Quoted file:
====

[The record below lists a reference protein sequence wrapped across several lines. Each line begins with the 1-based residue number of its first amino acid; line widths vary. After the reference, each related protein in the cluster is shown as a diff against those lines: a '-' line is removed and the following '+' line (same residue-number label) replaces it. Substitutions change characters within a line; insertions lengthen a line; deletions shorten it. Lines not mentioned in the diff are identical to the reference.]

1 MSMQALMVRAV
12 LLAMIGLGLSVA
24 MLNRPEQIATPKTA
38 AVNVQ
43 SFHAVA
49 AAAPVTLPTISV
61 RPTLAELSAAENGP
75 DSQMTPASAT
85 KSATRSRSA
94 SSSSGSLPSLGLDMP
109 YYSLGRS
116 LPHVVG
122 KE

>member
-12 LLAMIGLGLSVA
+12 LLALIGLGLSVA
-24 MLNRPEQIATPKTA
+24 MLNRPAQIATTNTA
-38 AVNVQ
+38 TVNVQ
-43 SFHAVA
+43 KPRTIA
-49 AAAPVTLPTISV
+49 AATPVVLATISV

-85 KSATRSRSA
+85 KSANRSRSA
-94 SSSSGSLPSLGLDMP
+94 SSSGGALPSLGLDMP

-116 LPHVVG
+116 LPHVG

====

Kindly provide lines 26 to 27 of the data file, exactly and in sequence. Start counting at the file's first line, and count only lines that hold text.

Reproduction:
-85 KSATRSRSA
+85 KSANRSRSA